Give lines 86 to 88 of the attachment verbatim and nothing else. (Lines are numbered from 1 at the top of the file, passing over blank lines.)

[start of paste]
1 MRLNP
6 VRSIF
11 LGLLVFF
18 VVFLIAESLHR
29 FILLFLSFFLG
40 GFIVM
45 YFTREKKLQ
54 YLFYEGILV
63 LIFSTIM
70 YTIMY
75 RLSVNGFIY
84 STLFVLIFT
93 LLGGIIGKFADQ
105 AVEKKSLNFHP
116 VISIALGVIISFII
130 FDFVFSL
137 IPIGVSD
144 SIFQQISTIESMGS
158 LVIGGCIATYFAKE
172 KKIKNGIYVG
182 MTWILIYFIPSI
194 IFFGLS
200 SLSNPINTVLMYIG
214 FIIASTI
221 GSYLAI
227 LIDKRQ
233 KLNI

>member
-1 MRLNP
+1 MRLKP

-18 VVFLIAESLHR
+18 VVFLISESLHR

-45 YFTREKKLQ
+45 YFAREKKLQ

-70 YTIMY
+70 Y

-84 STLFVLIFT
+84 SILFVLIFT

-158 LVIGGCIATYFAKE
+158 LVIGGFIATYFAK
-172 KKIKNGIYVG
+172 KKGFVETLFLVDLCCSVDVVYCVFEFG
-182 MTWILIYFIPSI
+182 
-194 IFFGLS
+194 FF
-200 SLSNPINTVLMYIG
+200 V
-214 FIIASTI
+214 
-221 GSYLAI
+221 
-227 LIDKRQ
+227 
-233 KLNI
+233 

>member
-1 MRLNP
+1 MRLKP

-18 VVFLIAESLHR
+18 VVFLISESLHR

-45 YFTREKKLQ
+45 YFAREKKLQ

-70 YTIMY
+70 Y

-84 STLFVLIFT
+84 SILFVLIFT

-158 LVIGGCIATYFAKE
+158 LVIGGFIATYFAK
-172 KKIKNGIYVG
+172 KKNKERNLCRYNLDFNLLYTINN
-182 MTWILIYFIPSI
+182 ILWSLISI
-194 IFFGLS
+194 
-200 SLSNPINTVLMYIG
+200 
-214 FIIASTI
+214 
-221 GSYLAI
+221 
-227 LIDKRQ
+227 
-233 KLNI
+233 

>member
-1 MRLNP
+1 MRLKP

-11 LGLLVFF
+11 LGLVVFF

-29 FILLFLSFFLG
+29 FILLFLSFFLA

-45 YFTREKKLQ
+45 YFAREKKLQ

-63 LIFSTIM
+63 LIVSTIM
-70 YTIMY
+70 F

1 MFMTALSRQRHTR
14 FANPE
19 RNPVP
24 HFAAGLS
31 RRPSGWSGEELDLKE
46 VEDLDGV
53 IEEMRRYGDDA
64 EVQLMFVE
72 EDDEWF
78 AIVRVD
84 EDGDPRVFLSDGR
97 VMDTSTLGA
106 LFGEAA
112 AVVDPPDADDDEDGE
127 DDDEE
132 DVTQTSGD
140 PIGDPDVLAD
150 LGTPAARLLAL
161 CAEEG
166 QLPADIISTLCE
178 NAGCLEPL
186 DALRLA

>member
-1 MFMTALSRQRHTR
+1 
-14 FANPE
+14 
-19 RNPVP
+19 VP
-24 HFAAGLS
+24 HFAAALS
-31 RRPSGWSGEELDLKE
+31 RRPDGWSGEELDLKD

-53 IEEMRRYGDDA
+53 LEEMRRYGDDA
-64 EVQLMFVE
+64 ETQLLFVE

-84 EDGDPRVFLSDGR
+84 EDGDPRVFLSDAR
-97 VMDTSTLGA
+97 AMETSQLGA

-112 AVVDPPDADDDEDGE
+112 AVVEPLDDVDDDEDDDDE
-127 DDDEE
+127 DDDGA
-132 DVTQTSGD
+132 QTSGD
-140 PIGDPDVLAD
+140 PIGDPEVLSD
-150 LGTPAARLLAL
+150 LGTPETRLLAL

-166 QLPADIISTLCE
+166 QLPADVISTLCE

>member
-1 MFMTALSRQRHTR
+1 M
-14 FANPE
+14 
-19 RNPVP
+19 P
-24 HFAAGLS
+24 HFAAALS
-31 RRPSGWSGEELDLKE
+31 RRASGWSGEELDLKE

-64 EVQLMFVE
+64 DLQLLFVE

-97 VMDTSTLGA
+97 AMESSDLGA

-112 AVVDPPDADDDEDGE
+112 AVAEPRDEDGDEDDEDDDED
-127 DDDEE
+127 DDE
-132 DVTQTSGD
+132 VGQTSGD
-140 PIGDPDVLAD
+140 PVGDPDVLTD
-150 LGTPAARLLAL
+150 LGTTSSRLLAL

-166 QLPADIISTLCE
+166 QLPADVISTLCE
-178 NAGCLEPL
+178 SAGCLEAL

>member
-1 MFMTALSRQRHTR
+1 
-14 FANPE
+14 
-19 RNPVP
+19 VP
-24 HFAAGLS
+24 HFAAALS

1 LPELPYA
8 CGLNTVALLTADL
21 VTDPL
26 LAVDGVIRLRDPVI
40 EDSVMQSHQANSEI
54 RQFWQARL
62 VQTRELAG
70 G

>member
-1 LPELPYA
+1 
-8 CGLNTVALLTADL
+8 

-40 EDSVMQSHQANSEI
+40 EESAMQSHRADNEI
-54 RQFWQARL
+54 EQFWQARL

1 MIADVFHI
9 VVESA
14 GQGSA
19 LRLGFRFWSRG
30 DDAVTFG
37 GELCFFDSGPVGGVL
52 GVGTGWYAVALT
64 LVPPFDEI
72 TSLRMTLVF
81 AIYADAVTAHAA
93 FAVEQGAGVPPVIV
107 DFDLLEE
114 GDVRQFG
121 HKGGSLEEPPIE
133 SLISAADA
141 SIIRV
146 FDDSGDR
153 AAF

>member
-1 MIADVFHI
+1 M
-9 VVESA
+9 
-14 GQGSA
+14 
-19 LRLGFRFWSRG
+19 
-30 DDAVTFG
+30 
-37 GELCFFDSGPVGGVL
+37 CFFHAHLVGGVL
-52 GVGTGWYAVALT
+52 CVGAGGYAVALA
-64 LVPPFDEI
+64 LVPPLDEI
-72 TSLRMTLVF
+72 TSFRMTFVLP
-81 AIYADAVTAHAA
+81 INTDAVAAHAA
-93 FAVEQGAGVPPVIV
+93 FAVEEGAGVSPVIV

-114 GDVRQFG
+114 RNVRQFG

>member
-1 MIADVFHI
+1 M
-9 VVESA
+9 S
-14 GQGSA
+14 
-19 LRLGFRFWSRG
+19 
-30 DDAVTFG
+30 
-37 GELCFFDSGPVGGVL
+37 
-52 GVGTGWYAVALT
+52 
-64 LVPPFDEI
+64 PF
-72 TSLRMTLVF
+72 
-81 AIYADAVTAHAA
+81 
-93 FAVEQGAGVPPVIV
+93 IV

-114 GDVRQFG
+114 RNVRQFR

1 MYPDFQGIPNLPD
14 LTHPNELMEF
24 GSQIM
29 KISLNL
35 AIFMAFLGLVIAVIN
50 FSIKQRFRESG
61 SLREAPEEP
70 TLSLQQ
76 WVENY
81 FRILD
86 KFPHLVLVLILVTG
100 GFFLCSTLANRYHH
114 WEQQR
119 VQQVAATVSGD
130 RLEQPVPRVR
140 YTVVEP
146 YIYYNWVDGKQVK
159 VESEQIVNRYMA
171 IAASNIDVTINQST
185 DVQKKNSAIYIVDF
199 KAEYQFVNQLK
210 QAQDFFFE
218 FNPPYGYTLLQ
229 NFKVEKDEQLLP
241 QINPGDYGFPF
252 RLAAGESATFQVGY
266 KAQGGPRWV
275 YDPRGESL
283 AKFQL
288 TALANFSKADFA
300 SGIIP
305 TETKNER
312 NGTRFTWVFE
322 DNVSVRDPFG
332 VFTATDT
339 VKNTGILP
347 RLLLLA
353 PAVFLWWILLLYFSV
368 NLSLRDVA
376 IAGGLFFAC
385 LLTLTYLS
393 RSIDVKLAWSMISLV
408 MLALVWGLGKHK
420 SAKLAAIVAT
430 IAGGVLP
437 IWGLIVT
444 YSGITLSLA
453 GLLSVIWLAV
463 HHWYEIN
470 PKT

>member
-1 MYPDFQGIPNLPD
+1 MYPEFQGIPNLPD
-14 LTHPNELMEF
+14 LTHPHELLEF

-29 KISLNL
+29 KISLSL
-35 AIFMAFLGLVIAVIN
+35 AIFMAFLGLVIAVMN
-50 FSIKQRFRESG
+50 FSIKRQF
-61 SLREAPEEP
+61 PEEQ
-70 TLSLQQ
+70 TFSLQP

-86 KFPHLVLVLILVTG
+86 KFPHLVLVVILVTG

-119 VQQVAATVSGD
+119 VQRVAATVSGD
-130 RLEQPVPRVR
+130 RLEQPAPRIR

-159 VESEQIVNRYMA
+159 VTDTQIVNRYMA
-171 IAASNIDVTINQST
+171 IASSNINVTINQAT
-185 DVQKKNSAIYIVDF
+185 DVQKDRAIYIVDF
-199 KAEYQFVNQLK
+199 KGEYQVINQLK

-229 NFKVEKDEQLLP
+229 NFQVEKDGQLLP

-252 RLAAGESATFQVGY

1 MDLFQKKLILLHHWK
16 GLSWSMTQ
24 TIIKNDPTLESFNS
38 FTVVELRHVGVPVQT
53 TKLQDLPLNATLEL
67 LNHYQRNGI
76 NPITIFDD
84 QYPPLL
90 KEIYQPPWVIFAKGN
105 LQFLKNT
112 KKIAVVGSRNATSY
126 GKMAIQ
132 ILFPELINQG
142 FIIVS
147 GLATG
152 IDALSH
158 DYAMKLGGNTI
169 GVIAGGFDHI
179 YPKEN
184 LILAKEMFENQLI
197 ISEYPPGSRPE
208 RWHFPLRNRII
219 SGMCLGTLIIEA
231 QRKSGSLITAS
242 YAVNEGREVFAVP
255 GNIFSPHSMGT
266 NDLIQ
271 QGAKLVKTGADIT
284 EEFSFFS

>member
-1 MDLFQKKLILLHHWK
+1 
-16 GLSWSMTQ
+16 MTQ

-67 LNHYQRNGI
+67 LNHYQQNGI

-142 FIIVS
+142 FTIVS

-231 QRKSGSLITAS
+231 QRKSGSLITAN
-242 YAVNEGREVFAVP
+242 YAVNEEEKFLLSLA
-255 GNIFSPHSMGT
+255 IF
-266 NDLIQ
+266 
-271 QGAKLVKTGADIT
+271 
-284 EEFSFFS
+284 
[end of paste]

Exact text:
>member
-1 MRLNP
+1 MRLKP